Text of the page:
Become aware of the right moment to bring up a sensitive issue with a friend or coworker. By refraining from an aggressive confrontation and waiting until the person comes to you for advice or the topic emerges as a concern, you may be able to more fully capture this person’s attention and maintain a friendly relationship.
When the time is right, weave your talking point into a conversation. Perhaps your friend is confounded by his child or a coworker is frustrated with her boss. Get both attention and appreciation as you problem-solve, rather than challenging them before they are ready to listen.
8. Enjoy What’s Happening Now
Learn to enjoy your present state, the time before your goals are realized and when there is still uncertainty about whether your efforts will reap benefits. Be grateful for what you have right now, show pride in your accomplishments to date, revel in whatever you are learning and doing, and plan for rather than fret about the future.
9. Don’t Worry What Other People Think
When you demonstrate patience, onlookers — including your friends, family members, bosses, coworkers, and customers — may think that you are not aggressive enough. They may wonder why you don’t take immediate action, even as they complain about those who act too rashly, make quick decisions without considering all aspects of situation, etc.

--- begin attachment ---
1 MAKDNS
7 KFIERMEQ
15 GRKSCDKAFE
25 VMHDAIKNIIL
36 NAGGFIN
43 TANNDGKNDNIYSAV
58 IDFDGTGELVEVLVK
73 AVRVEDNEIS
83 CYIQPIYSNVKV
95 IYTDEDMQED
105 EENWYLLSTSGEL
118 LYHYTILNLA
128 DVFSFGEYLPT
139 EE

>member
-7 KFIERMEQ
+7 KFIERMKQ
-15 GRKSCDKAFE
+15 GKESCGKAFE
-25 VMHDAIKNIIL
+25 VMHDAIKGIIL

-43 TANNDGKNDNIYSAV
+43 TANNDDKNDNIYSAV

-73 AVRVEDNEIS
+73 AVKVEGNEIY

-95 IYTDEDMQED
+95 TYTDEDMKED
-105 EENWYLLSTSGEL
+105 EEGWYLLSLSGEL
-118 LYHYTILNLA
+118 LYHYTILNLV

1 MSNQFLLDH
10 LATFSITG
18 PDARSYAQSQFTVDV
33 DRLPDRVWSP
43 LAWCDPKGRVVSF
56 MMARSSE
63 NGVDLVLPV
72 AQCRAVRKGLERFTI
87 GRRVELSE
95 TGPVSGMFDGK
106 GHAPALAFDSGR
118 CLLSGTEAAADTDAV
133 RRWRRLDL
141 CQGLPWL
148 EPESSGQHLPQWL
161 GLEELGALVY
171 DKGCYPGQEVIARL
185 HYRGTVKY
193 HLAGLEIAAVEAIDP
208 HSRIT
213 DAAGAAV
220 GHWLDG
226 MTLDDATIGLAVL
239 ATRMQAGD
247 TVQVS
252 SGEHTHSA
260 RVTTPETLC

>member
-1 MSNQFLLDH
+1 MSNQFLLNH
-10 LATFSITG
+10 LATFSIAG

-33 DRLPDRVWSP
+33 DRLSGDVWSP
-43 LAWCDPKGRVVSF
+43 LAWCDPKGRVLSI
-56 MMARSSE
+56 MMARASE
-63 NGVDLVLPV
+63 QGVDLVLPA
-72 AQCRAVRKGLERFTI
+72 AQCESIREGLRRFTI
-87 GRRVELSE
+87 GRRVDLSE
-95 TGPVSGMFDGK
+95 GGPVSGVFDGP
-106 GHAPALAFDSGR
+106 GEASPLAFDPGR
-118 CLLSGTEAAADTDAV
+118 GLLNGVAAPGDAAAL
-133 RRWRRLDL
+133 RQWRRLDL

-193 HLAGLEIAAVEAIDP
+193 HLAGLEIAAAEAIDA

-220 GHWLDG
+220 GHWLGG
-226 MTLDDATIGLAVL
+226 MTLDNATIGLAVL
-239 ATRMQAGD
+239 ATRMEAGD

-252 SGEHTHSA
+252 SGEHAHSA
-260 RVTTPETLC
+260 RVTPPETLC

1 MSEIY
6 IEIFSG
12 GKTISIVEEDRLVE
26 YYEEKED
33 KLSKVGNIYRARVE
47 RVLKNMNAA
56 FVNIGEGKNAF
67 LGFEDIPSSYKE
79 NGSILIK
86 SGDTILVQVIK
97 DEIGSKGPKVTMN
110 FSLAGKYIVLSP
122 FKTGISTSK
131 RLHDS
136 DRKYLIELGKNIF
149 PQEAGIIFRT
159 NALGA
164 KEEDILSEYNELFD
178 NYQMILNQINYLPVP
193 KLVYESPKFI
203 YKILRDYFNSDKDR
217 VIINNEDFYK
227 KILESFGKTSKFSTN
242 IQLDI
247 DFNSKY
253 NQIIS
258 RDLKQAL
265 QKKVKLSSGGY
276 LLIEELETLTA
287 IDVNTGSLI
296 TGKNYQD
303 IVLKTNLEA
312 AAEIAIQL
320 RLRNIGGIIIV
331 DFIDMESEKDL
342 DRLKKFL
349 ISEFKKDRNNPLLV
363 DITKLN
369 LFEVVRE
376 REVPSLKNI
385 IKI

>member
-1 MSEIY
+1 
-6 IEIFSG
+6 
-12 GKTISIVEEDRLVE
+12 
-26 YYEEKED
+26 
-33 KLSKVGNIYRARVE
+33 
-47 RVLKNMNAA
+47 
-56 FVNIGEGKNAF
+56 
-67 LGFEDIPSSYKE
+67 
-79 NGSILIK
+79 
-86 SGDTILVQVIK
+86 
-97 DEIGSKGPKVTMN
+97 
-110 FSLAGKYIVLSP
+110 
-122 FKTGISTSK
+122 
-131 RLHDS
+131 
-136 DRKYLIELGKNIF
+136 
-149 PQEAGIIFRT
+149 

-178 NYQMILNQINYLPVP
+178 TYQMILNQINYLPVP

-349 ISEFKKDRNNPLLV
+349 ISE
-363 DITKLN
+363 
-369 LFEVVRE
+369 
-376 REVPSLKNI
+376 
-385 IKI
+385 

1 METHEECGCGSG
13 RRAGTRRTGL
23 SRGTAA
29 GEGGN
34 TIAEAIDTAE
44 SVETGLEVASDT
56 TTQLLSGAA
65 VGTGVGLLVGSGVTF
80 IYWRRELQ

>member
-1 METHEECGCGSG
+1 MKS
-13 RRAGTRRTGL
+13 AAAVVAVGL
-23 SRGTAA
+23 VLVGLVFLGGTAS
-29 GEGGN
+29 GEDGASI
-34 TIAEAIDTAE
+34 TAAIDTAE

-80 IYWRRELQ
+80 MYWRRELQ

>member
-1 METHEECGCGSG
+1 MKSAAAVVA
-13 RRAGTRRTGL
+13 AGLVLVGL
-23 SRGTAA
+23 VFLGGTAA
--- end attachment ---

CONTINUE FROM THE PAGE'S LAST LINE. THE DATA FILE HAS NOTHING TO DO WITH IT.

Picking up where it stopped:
At the same time, some people will consider you impatient simply because you insist on moving forward. But after you have cultivated this virtue, remember that you are the best judge of whether you are showing enough or too much patience.
Just recently, I discovered that having the aura of patience can help speed things along. That is, a polite smile despite delays, willingness to wait, etc. encourages people to provide immediate help rather than sending you away to come back another day.
The best thing about having patience, though, is being able to discern when to wait and when to act.